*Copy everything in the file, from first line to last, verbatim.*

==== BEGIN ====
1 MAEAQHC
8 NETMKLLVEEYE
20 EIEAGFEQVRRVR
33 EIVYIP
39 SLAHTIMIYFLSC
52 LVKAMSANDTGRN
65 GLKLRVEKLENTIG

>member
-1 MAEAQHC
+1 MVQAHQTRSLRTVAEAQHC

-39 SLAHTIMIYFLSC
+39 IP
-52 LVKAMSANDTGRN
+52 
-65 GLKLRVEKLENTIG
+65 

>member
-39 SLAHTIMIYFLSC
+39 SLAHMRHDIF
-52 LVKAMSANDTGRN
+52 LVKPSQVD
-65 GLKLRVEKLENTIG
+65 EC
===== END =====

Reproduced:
1 MAEAQHC
8 NETMKLLVEEYE
20 EIEAGFEQVRRVR
33 EIVYIP
39 SLAHTIMIYFLSC
52 LVKAMSANDTGRN
65 GLKLRVEKLENTIG

>member
-1 MAEAQHC
+1 MVQAHQTRSLRTVAEAQHC

-39 SLAHTIMIYFLSC
+39 IP
-52 LVKAMSANDTGRN
+52 
-65 GLKLRVEKLENTIG
+65 

>member
-39 SLAHTIMIYFLSC
+39 SLAHMRHDIF
-52 LVKAMSANDTGRN
+52 LVKPSQVD
-65 GLKLRVEKLENTIG
+65 EC